2) In September Stephen Elop, one of Microsoft's leading men, becomes boss of Nokia, a troubled Finnish handset-maker. Five months later, Mr Elop will make Windows Phone, Microsoft's operating system for smartphones, its "primary platform" for such devices. Yet this is only one of the radical decisions Nokia's new boss announced on February 11th, shortly after sending his staff an apocalyptic memo warning them that they were standing on a burning oil platform and risked being consumed by the flames. The firm will also get a new operational structure and leadership team, most of them will come from outside
. And from now on, Nokia will have just two distinct businesses: smartphones and mass-market mobiles. Finland
3) Consumer spending in the US grew at its fastest pace in three years during 2010, official figures have shown.Spending grew by 3.5% from 2009 the Commerce Department said, the best showing since a 5.2% rise in 2007 - before the country went into recession.The 2010 levels were helped by a strong December, where spending grew by 0.7%, the sixth consecutive month of growth.Consumer spending makes up more than two-thirds of activity in the US, the world's largest economy.Rising incomes and the faster increase in spending meant that the savings rate dipped slightly in December, the data showed.
4) Newspaper publishers warn Apple over iTunes sales. Apple is being warned against trying to squeeze cash out of the newspaper industry by controlling subscriptions for iPads and iPhones.The European Newspaper Publishers' Association (ENPA) says it is concerned by the company's plans to direct online sales through iTunes.If that happens, the ENPA warns, a large cut of their profits would go to Apple. However, the technology giant insists it wants to give customers choice.Several European Newspapers claim that Apple has banned them from offering free electronic editions to their print customers.Publishers' main concern is that users will not be allowed to subscribe via newspapers' own websites.In a statement, the ENPA said: "consumers may only have access to the newspaper of their choice via the iTunes store, where the transaction would be subject to commission." Apple currently receives a 30% share of revenue from apps and eBooks sold this way.Publishers are also worried that if Apple takes control of sales, they could lose access to subscribers' personal information. Details such as age, sex and location are useful when selling advertising.Apple declined to comment on the ENPA's criticism. The company has previously denied that it plans to stop users from buying subscriptions through publishers' own websites.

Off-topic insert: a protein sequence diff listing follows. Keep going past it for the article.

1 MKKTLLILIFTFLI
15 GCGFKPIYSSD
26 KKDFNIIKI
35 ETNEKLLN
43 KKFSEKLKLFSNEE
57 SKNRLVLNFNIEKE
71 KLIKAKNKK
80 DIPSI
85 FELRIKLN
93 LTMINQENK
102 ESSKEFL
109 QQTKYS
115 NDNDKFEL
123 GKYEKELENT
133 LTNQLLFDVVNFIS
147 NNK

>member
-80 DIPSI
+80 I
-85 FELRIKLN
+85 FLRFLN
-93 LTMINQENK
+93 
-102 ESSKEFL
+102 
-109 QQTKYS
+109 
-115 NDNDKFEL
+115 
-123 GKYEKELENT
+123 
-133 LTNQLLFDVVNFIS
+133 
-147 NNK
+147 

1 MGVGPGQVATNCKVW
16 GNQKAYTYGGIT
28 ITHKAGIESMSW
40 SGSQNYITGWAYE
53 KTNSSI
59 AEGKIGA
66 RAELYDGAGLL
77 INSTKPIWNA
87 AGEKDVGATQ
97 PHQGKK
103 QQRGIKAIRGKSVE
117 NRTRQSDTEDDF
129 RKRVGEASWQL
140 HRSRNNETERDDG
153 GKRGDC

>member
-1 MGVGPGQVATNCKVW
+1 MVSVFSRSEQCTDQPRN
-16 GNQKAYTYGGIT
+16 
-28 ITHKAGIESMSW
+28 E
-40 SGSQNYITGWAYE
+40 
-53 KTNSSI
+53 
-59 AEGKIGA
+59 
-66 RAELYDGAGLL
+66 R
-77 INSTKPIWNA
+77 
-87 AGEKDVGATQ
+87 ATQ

However, it has introduced a rule that newspaper apps must include an option to purchase through iTunes. It’s been suggested that the company may be abusing its dominant position in the market.